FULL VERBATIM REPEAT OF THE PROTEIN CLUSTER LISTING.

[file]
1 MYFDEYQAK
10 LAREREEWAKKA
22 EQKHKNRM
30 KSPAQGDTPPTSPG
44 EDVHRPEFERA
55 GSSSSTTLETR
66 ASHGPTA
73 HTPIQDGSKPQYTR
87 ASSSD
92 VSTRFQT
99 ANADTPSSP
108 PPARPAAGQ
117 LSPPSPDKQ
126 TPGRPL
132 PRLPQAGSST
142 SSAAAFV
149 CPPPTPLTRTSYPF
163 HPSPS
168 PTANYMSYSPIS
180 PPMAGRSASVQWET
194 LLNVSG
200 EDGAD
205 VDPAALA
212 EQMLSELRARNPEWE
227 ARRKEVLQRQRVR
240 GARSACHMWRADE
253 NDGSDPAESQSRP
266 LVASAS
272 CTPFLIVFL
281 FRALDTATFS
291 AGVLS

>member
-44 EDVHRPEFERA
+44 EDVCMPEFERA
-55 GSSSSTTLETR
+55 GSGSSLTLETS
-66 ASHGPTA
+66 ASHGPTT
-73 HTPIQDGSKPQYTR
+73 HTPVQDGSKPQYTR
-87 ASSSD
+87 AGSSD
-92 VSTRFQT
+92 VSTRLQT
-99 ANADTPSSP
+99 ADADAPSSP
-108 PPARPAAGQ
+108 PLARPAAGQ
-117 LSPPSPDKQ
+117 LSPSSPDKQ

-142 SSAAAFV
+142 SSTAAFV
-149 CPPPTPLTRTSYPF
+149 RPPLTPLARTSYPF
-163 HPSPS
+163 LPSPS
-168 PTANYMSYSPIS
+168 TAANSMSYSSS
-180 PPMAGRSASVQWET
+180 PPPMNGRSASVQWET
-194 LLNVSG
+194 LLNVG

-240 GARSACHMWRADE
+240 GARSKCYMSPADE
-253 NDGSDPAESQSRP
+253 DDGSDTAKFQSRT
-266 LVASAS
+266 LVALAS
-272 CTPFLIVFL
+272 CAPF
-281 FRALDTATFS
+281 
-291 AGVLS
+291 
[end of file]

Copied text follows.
1 MYFDEYQAK
10 LAREREEWAKKA
22 EQKHKNRM
30 KSPAQGDTPPTSPG
44 EDVHRPEFERA
55 GSSSSTTLETR
66 ASHGPTA
73 HTPIQDGSKPQYTR
87 ASSSD
92 VSTRFQT
99 ANADTPSSP
108 PPARPAAGQ
117 LSPPSPDKQ
126 TPGRPL
132 PRLPQAGSST
142 SSAAAFV
149 CPPPTPLTRTSYPF
163 HPSPS
168 PTANYMSYSPIS
180 PPMAGRSASVQWET
194 LLNVSG
200 EDGAD
205 VDPAALA
212 EQMLSELRARNPEWE
227 ARRKEVLQRQRVR
240 GARSACHMWRADE
253 NDGSDPAESQSRP
266 LVASAS
272 CTPFLIVFL
281 FRALDTATFS
291 AGVLS

>member
-44 EDVHRPEFERA
+44 EDVCMPEFERA
-55 GSSSSTTLETR
+55 GSGSSLTLETS
-66 ASHGPTA
+66 ASHGPTT
-73 HTPIQDGSKPQYTR
+73 HTPVQDGSKPQYTR
-87 ASSSD
+87 AGSSD
-92 VSTRFQT
+92 VSTRLQT
-99 ANADTPSSP
+99 ADADAPSSP
-108 PPARPAAGQ
+108 PLARPAAGQ
-117 LSPPSPDKQ
+117 LSPSSPDKQ

-142 SSAAAFV
+142 SSTAAFV
-149 CPPPTPLTRTSYPF
+149 RPPLTPLARTSYPF
-163 HPSPS
+163 LPSPS
-168 PTANYMSYSPIS
+168 TAANSMSYSSS
-180 PPMAGRSASVQWET
+180 PPPMNGRSASVQWET
-194 LLNVSG
+194 LLNVG

-240 GARSACHMWRADE
+240 GARSKCYMSPADE
-253 NDGSDPAESQSRP
+253 DDGSDTAKFQSRT
-266 LVASAS
+266 LVALAS
-272 CTPFLIVFL
+272 CAPF
-281 FRALDTATFS
+281 
-291 AGVLS
+291 